From Publishers Weekly
In this tear-jerking novel by Hannah (Between Sisters
), 38-year-old Angela Malone abandons a successful advertising career in Seattle to find comfort in West End, the small Pacific Northwest coastal town where she grew up. Pregnancy woes (chronic miscarriages, a baby who lived only for five days and a botched adoption) have caused her marriage to journalist Conlan to end in divorce. Her big, warmhearted Italian family welcomes her with open arms, and she throws herself into revamping the family restaurant, DeSaria's. Then she befriends hard-working teenager Lauren Ribido, who's in need of a new coat, some mothering and, later on, a place to live. Lauren's life is far worse than self-pitying Angie's—she's pregnant, her alcoholic mother has given up on her, and her rich boyfriend, David, is off to his first-choice college. Lauren can't go through with the abortion David encourages her to have, and the next step seems obvious: she should give the baby up to Angie, who's on the way to reconciling with Conlan. Hannah stacks the odds against Lauren almost absurdly, and makes her life with Angie a rose-tinted dream come true, but she paints a wrenching, convincing picture of the dilemma teenage mothers face. Familiar but warmly rendered characters, a few surprising twists and a bittersweet ending make this satisfying summer reading.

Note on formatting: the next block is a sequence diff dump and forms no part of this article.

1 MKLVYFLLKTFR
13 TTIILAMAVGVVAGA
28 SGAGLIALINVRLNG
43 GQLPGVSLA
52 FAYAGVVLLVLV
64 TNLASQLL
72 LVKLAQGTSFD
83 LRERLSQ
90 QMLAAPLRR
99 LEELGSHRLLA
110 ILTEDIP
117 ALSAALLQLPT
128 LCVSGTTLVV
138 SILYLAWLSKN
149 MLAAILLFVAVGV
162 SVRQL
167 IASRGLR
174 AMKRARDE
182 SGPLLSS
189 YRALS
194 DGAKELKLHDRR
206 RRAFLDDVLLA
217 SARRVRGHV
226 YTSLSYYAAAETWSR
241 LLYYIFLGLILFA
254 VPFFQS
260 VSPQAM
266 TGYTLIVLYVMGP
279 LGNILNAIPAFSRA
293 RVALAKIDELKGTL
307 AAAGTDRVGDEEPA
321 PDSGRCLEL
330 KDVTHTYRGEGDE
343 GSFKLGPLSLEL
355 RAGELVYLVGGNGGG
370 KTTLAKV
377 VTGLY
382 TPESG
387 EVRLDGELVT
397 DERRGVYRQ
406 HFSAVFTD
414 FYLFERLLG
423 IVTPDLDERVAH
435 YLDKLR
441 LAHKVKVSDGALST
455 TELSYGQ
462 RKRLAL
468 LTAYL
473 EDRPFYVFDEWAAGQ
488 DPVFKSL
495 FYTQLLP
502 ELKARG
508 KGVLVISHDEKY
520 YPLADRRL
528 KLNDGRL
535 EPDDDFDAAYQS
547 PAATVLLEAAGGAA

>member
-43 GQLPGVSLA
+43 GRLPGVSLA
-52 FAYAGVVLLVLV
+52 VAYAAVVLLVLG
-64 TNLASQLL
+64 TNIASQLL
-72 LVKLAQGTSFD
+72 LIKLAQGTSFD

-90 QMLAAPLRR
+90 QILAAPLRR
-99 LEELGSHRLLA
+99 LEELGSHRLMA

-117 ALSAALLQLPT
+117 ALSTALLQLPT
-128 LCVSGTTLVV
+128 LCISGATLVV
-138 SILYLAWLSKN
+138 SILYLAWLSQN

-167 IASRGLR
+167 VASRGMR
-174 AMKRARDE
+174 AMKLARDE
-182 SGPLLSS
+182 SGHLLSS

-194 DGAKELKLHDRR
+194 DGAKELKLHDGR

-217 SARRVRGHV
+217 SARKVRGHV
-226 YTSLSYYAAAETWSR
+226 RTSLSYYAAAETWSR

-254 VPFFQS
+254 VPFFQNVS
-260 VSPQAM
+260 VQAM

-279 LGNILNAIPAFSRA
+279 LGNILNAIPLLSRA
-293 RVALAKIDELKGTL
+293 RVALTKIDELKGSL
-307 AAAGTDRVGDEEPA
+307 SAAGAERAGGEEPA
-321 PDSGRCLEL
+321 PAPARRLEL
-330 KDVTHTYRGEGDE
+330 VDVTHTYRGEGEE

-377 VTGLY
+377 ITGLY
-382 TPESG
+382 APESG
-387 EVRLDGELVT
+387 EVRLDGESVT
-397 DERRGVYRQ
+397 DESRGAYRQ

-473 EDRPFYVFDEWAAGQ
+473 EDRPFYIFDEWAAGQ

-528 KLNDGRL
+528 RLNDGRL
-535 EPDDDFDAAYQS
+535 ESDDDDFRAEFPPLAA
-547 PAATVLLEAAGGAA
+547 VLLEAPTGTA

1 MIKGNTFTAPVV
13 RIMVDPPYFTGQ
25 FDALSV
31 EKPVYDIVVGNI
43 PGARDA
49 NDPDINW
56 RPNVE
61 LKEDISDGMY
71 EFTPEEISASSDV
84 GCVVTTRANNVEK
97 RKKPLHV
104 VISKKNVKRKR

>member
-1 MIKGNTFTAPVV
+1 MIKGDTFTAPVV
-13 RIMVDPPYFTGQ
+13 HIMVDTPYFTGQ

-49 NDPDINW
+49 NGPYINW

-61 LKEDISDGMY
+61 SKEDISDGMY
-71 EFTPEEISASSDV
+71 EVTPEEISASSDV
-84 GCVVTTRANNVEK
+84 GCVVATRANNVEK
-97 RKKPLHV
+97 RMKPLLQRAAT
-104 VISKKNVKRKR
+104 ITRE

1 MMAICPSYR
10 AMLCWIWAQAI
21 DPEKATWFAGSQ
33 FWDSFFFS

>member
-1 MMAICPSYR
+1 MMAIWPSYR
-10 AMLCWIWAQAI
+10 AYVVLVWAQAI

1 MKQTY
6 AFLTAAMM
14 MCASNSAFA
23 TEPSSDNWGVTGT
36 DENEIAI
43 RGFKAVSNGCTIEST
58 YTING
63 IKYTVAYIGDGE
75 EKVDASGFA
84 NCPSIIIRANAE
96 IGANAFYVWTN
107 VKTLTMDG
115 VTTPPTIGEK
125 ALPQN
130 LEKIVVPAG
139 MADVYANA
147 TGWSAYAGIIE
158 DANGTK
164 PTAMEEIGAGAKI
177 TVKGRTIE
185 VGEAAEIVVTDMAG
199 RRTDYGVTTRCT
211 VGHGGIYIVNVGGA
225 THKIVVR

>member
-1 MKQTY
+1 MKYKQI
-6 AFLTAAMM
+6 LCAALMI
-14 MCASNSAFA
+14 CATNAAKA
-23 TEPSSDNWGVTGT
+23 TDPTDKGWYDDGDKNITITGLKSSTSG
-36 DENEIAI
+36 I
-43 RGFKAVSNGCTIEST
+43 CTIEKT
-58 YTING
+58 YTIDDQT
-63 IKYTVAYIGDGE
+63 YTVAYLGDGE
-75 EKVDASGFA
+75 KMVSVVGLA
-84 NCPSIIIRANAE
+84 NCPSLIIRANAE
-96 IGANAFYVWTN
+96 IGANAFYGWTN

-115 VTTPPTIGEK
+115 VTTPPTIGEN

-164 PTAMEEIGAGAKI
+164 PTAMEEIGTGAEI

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Best-selling Hannah's latest sensitive tale explores the need we all have for love in a portrait of two women of different ages and backgrounds. Angie Malone has come back to her small Washington State town after suffering the loss of a child, the end of a marriage, and the death of her father. Nestled in the bosom of her family, she tries to help with their failing restaurant. Her mother and sisters are glad she's home but realize that she needs something more as she copes with her grief, yet when Angie reaches out to 18-year-old Lauren Ribido, who seeks a job at the restaurant, they worry that she'll be disappointed. Lauren has not had an easy life. Her mother is an alcoholic who reminds Lauren constantly that she was a mistake and is the reason for their poverty, but Lauren is trying to rise above her circumstances through hard work and a quest for a college scholarship. Angie becomes attached to her and acts like a surrogate mother as they embark on a shaky friendship. Hannah captures the joy and heartache of family as she draws the reader into the lives of her characters and makes them feel like personal friends, proving once again why she is a star of women's fiction. Patty EngelmannCopyright © American Library Association. All rights reserved
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